On Jan. 28, I was having breakfast at a Pine restaurant. The waiter looked out the window, saw a dog running along the highway and said, "That poor pooch is going to get hit."
The words were barely out of his mouth when that is exactly what happened. A car came along at that moment and hit the dog. When I got to him, it was clear that he was seriously injured and in shock. Several of us gathered around, wondering how we would get help for him. The man who hit him stopped just long enough to look at the dog and say, "He needs to be put down. I hit him pretty hard." Then he was on his way.
Someone called to find a veterinarian that was open on a Saturday morning and notified Payson Pet Care that we were on our way. Someone else contacted the Gila County Sheriff's Office.
I don't know the names of the people who helped, but several people got involved in one way or another. A woman who was passing by donated a blanket (which I still have), a man who had been having breakfast came out and handed over $20 to help with expenses, saying only, "You're going to need this." A county sheriff deputy soon arrived, and he (along with another man) helped to lift the injured dog into my truck.
At Payson Pet Care, Dr. Sandra Snyder took X-rays and determined that the dog had a broken leg as well as several pelvic fractures. She could not perform the surgery, but recommended Sonora Veterinary Hospital in Phoenix. Hearing what had happened, a kind woman I spoke to in the vet's office donated $100 toward the bill. I didn't get her name, but I did get her dog's name -- Huckleberry.
After looking at the X-rays, the surgeon in Phoenix, Dr. Mark Soderstrom, had good news. There was every reason to expect a complete recovery. The surgery went well, and he was able to come home with me a few days later.
Unfortunately, the following week, he had bladder trauma so severe that he was in terrible pain and I had serious doubts that he would make it this time. There was a very real possibility that his bladder was shutting down completely. So, back to the hospital he went for further observation and treatment. Once again, he pulled through.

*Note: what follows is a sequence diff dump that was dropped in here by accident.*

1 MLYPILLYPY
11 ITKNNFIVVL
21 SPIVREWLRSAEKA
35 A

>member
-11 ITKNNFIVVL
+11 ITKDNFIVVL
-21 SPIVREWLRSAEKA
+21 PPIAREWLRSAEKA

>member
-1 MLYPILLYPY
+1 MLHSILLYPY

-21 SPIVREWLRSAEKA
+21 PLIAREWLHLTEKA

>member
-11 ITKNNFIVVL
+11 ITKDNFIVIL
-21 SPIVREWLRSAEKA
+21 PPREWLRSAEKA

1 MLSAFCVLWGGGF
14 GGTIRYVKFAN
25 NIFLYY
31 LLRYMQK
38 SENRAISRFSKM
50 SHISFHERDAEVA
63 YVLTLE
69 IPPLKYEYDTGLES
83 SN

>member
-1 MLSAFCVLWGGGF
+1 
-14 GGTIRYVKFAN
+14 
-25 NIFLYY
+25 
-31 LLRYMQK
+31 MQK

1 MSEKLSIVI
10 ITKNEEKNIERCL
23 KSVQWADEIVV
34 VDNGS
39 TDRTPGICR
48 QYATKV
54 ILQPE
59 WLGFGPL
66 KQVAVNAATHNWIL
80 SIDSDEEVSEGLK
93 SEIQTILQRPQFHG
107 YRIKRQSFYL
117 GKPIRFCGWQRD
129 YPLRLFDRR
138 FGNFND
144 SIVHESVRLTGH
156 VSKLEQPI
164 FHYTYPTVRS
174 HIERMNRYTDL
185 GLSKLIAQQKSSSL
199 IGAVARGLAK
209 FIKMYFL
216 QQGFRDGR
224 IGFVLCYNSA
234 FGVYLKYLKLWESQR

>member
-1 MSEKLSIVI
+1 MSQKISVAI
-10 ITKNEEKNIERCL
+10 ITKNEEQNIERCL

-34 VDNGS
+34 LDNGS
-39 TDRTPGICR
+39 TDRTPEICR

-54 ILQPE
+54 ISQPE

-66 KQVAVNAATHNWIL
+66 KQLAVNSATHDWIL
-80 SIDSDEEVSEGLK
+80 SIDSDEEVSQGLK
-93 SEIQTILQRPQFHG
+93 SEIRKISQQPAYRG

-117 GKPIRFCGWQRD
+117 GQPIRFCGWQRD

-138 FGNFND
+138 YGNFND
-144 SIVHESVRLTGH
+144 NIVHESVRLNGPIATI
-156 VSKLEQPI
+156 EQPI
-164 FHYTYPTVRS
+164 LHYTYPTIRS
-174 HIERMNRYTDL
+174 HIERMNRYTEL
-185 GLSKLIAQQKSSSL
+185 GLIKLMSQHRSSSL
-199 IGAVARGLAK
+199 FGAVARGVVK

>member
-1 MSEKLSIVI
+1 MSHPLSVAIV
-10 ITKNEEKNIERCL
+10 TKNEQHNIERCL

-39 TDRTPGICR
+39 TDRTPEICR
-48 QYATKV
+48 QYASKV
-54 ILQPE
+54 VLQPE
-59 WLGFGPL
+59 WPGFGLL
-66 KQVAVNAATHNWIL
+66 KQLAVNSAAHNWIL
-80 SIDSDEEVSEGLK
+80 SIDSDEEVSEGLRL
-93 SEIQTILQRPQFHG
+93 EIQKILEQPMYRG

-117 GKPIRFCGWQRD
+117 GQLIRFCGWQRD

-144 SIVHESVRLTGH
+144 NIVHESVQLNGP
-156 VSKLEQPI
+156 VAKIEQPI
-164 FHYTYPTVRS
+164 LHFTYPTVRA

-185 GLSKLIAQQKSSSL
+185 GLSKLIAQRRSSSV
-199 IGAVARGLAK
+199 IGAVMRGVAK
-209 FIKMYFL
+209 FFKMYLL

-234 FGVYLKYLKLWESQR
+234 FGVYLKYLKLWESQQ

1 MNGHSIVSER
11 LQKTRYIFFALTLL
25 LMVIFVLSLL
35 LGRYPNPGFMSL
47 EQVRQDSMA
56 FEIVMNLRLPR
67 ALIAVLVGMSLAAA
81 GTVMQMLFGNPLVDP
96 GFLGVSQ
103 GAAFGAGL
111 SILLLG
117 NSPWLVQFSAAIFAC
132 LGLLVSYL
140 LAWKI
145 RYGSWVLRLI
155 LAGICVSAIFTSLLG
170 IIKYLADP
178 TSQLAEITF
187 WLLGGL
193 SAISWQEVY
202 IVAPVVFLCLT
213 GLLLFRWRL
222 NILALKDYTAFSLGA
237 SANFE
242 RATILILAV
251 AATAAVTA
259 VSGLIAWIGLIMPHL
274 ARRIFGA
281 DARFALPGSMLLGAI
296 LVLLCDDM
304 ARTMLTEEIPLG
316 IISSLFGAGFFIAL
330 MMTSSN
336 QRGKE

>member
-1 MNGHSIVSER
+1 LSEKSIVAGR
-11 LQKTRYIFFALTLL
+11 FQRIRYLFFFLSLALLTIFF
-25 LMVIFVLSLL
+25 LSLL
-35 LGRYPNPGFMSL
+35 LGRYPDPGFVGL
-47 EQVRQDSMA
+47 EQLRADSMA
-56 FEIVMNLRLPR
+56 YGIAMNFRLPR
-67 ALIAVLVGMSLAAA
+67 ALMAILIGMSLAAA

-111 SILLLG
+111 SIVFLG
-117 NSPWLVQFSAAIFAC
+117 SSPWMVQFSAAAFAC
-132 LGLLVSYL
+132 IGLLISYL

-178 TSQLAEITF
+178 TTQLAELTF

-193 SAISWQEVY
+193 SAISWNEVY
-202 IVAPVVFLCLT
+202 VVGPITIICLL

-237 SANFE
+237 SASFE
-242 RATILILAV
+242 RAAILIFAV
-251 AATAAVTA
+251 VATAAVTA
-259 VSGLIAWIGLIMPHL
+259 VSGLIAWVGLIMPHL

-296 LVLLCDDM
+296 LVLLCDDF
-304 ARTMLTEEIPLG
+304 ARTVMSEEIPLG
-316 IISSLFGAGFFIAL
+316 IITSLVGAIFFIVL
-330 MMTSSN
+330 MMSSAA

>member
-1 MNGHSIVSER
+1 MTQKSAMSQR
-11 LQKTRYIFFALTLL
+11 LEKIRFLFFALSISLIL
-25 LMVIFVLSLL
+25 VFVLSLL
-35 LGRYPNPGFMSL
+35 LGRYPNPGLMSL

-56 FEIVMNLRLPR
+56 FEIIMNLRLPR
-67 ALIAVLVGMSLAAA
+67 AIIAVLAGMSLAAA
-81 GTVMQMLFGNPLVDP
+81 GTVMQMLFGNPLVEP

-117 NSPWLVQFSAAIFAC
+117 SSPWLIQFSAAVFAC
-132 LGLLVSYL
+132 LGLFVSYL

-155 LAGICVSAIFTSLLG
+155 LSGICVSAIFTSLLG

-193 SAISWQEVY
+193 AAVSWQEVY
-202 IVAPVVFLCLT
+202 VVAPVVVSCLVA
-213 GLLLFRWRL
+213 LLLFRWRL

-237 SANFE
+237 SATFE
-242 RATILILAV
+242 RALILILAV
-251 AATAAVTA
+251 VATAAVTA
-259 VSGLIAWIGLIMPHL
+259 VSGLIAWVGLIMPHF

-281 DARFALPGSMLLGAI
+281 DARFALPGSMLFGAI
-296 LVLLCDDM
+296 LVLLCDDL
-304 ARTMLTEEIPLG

That was two months ago. And the good news is that Huckleberry Finn (for that is what I named him) is well on his way to recovery. He still has a bad limp, but I am hopeful the limp will diminish once the steel rod is removed from his leg, which should happen next week.
The other good news is that he is a smart, friendly, and loving dog (a Queensland heeler) with a lively and playful personality. Through research, I learned that a Queensland heeler, also known as an Australian cattle dog, is one of the smartest breeds around. But, even more importantly, Huck doesn't have a mean bone in his body, and he wants everyone to be his friend. The vets have told me that he is around 2 years old, and I can easily believe this because he still has a puppyish way about him.
It wasn't in my plans to get another dog, and I was worried that my dog, Billie, would be jealous and upset, having been the only child for the past four years. She did growl quite a bit at first, but the growls have gradually decreased. Huck is the type who refuses to believe that anyone could dislike him and does his best to ingratiate himself to everyone he encounters.
As Huck's health has improved, he and Billie have even started playing together, and I've even caught them curled up next to each other on several occasions.
Fortunately, Huck's story has a happy ending, but there are far too many dogs whose lives do not have happy endings. When I first started calling rescue groups in search of an adoptive home for Huck or financial help (the vet bills came to more than $6,000), it was clear that every group out there is already overwhelmed with too many dogs and desperately needs more financial help themselves as well as more volunteers.
I also made every attempt to locate Huck's family, including putting up signs, placing an ad on the local radio station, and contacting every agency I could find. But no one ever came forward.
I am writing this today to thank those people out there who helped Huck on that terrible day. You have our undying gratitude. I want those people to know that Huck is happy and well. But I also wrote this letter to urge everyone to donate to the Payson Humane Society. If each of us would make regular donations, we have it in our power to save the lives of homeless dogs and cats. We should also urge our town council members to provide more financial assistance.
Think of your own beloved dogs and cats, and think of how much they mean to you and how much they add to your life. And then think of the dogs and cats that are less fortunate. If we all joined together, we could turn our local Humane Society into a no-kill shelter. Individual citizens came forth to help in getting a new library for Payson, and we could all join forces to build the best no-kill shelter in the state.
As an English teacher, I place a very high value on books and public libraries, but I place an even higher value on the lives of these innocent animals. If individual citizens could find the money to build a new library for Payson, then surely we have it in our power to build a no-kill shelter. So, I urge each and every one of you to find it in your hearts to make a donation -- large or small -- to make this dream a reality. Call the Payson Humane Society at (928) 474-5590.